Nothing quite says “Fukui” like habutae mochi. Though it might look just like ordinary white mochi, it is not at all “just” a simple mochi. These thin sheets of smooth mochi are so soft and delicate they practically melt in your mouth. Named for a traditional kind of silk also famous in Fukui it is easy to see why this traditional sweet is handedly one of the most sought-after souvenirs.
You won’t have any trouble finding habutae mochi, especially in Fukui City. Plenty of stalls sell them in Fukui Station and, of course, in souvenir shops throughout the prefecture. It is pretty affordable too. One box is usually less than 1,000 yen.
So, what is it that makes habutae mochi so special? Habutae (or Habutai), literally meaning “two-layer feather,” refers to an expensive kind of silk. Habutae was particularly famous for its softness with a sheen.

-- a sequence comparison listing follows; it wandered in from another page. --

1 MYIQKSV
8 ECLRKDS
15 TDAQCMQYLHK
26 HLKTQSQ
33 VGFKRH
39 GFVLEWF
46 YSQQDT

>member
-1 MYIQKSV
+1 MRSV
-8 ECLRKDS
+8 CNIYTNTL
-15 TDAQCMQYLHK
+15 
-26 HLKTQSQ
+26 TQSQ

Though habutae was at one time predominantly produced in Fukui Prefecture, the textile industry gradually began to dwindle too. As the availability of habutae silk began to fade people began to sell a kind of mochi that was reminiscent of the same softness and sheen as the silk.
“Smooth as Silk” Mochi
Keeping with the spirit of the iconic two-layer feather softness of the silk, each package of mochi contains two sheets. These delicate layers of rice cake do indeed look like soft silk.
While the ingredients of habutae mochi are not all that different from other kinds of mochi, these are notably less sticky. The smooth velvety texture of mochi virtually melts the moment it touches your tongue. Like most traditional Japanese confectioneries, it had a very mild sweetness.
These days there are new arranged versions of habutae mochi with the anko or even nuts! Though the plain traditional ones are good, these newer variations are a great option if you want to try something new.